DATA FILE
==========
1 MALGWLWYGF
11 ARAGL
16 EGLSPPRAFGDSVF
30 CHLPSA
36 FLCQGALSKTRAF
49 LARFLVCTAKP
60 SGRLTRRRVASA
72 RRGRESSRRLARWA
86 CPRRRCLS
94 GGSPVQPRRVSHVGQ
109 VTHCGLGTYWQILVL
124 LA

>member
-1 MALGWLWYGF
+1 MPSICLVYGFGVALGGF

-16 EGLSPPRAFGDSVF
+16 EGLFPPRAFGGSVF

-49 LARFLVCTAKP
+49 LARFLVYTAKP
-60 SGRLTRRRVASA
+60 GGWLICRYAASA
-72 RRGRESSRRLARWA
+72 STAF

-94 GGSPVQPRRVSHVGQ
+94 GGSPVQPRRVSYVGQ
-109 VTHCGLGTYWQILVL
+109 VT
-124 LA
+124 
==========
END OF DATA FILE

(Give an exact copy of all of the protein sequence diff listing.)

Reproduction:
1 MALGWLWYGF
11 ARAGL
16 EGLSPPRAFGDSVF
30 CHLPSA
36 FLCQGALSKTRAF
49 LARFLVCTAKP
60 SGRLTRRRVASA
72 RRGRESSRRLARWA
86 CPRRRCLS
94 GGSPVQPRRVSHVGQ
109 VTHCGLGTYWQILVL
124 LA

>member
-1 MALGWLWYGF
+1 MPSICLVYGFGVALGGF

-16 EGLSPPRAFGDSVF
+16 EGLFPPRAFGGSVF

-49 LARFLVCTAKP
+49 LARFLVYTAKP
-60 SGRLTRRRVASA
+60 GGWLICRYAASA
-72 RRGRESSRRLARWA
+72 STAF

-94 GGSPVQPRRVSHVGQ
+94 GGSPVQPRRVSYVGQ
-109 VTHCGLGTYWQILVL
+109 VT
-124 LA
+124 